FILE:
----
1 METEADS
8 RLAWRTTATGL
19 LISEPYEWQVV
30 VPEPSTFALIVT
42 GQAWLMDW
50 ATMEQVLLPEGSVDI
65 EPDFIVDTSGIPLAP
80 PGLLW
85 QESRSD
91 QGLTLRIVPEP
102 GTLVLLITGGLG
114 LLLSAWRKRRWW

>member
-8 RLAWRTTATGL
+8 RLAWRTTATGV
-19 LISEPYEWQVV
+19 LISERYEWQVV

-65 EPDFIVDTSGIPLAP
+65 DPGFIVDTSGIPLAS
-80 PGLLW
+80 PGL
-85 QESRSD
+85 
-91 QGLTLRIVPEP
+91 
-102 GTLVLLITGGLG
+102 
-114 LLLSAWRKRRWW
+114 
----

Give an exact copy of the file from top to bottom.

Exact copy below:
1 METEADS
8 RLAWRTTATGL
19 LISEPYEWQVV
30 VPEPSTFALIVT
42 GQAWLMDW
50 ATMEQVLLPEGSVDI
65 EPDFIVDTSGIPLAP
80 PGLLW
85 QESRSD
91 QGLTLRIVPEP
102 GTLVLLITGGLG
114 LLLSAWRKRRWW

>member
-8 RLAWRTTATGL
+8 RLAWRTTATGV
-19 LISEPYEWQVV
+19 LISERYEWQVV

-65 EPDFIVDTSGIPLAP
+65 DPGFIVDTSGIPLAS
-80 PGLLW
+80 PGL
-85 QESRSD
+85 
-91 QGLTLRIVPEP
+91 
-102 GTLVLLITGGLG
+102 
-114 LLLSAWRKRRWW
+114 